Terry Crews Insists He's Not Defending Liam Neeson After Backlash
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Following the criticism that he receives for appearing to defend the 'Taken' star, the 'Deadpool 2' actor writes, 'I never defended Liam Neeson.'

AceShowbiz - Terry Crews has recently landed in hot water after he appeared to be defending Liam Neeson, who is currently receiving massive backlash for his comment about wanting to kill a "black bastard." Taking to his Twitter account, the "Deadpool 2" star saw a different side in the disgraced actor's comment.

"I believe that every person on earth is capable of the greatest good, or unspeakable evil. Liam is just describing his fork in the road," Crews wrote, before people started calling him out for appearing to defend Neeson. Among them was rapper Wale, who said, "Na. No. Nope. Liam is trash. We losin Brothers all the time because of this proverbial 'fork'. Na fam."

Crews later offered up a response. "So what are we gonna do, @Wale?" he wrote, to which the rapper retorted with, "I know what we not gon do, Terry."

The criticism didn't subside over time, so in response to the backlash, Crews insisted that he wasn't defending Neeson at all. "This is why reading comprehension is so necessary in school," he hit back. "I never defended Liam Neeson. Still don't."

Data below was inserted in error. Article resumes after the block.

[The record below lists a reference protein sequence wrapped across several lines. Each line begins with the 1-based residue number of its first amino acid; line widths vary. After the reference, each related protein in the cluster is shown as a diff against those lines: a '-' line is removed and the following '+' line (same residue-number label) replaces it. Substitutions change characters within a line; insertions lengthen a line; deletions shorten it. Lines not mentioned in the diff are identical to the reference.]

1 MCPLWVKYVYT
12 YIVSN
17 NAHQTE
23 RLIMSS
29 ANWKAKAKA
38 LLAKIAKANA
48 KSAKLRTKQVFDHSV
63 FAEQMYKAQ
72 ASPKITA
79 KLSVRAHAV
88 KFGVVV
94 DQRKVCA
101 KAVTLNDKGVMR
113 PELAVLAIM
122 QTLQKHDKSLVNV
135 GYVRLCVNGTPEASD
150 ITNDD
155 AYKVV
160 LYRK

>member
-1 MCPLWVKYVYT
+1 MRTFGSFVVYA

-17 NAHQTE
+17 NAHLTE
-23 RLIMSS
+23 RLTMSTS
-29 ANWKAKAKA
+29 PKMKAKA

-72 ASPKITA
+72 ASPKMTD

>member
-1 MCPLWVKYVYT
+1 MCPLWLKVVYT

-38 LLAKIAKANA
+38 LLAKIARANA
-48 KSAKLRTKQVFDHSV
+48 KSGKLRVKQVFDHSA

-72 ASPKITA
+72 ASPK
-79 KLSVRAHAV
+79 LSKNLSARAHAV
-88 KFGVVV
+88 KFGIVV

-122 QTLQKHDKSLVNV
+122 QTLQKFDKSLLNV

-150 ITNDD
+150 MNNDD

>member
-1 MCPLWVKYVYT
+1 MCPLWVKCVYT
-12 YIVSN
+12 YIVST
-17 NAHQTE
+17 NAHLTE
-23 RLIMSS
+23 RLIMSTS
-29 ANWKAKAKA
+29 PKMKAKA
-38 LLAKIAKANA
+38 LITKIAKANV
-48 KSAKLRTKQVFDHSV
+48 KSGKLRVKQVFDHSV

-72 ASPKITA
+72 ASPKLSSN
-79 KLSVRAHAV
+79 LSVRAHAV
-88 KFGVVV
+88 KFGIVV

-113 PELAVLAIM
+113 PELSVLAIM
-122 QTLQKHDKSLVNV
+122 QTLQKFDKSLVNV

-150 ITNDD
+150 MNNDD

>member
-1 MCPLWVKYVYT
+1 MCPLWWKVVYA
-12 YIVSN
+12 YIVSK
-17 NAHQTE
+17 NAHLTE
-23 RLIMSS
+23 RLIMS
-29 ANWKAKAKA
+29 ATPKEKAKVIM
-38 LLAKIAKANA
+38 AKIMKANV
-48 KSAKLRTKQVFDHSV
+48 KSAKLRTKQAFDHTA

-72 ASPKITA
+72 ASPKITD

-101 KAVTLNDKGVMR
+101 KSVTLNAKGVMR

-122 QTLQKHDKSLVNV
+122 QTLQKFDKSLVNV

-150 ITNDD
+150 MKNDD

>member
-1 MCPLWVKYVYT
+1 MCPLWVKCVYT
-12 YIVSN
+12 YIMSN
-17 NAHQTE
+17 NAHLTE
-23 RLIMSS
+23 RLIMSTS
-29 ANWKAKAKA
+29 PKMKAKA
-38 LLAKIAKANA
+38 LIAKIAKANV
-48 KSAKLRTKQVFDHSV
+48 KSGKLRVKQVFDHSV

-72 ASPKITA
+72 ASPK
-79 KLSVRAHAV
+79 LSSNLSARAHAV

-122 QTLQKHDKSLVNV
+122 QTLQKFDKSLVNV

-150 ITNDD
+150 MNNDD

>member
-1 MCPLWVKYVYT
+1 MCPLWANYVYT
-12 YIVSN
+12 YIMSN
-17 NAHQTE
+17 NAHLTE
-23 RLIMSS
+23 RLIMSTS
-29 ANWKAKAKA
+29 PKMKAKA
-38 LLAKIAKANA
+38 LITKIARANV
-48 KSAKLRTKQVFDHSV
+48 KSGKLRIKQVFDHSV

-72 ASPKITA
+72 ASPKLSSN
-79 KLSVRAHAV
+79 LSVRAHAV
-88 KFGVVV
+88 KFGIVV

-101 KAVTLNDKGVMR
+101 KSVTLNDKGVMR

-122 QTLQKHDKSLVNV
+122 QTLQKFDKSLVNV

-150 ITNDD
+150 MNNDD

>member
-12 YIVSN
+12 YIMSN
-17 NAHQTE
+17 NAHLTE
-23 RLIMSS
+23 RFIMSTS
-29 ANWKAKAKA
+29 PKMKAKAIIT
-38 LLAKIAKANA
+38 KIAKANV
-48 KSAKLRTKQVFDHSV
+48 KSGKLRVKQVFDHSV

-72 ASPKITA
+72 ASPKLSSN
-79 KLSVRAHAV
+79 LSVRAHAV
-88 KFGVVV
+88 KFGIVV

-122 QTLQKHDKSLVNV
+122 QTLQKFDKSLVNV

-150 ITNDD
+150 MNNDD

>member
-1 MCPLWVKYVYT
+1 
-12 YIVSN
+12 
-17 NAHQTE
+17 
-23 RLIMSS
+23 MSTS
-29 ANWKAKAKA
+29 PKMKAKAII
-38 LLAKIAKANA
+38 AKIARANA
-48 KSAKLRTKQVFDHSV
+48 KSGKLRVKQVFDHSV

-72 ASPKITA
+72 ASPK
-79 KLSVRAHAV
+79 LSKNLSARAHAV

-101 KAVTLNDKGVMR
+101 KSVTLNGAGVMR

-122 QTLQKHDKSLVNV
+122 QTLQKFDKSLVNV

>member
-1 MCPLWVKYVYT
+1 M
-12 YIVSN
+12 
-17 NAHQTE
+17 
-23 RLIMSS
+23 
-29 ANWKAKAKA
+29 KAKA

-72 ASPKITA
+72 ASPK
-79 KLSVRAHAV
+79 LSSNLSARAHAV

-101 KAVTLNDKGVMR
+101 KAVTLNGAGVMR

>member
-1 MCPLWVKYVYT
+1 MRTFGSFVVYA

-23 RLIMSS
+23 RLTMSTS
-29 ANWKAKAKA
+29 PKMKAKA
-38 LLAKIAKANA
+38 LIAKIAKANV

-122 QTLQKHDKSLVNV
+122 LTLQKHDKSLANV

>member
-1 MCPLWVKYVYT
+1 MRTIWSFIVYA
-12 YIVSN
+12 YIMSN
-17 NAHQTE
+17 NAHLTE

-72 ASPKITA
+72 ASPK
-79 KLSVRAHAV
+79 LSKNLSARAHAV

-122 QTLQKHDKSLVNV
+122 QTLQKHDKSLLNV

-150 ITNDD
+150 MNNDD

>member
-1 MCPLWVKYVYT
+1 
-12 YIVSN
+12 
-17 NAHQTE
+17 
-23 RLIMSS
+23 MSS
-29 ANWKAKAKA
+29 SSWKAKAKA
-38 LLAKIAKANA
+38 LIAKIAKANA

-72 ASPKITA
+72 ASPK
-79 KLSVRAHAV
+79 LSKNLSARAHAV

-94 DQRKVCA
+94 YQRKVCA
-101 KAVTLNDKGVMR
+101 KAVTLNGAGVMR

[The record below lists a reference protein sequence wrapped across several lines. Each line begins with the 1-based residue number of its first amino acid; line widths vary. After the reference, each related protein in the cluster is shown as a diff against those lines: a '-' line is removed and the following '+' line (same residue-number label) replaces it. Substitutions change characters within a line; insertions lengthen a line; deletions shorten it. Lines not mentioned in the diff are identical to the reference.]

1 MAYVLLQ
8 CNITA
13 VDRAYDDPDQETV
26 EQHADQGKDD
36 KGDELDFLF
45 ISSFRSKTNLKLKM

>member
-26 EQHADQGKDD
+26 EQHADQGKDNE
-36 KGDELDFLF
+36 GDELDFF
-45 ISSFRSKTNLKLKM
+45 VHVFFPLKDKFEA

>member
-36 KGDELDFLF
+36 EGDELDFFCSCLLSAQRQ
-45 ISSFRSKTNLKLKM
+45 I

Stressing once again that he didn't come to the "Taken" actor's defense, he added in another tweet, "I'm not defending him at all. In fact, he absolutely revealed what births a white supremacist. But what's worse is those who practice it and NEVER reveal it."

Neeson himself has already apologized for the comment he made after learning his close friend was raped by a black man. During his appearance on "Good Morning America", he said that his comment was taken out of context and insisted that he's not a racist.

"I never felt this before, which was a primal urge to lash out," he said. "I asked her, 'Did you know the person? It was a man? His race?' She said it was a black man. I thought, 'OK.' After that, there were some nights I went out deliberately into black areas in this city, looking to be set upon that so I could unleash physical violence. I did it for maybe four or five times. It really shocked me, this primal urge I had. It shocked me and it hurt me. I did seek help. I went to a priest. I had two very good friends I talked to, and believe it or not -- power walking -- to get rid of this."

He went on saying that he would do the same if he learned that the rapist was a white man. "I was trying to show honor and stand up for my dear friend in this terrible, medieval fashion," he explained. "I'm a fairly intelligent guy and that's why it shocked me when I came down to Earth after having these horrible feelings. Luckily, no violence occurred ever."

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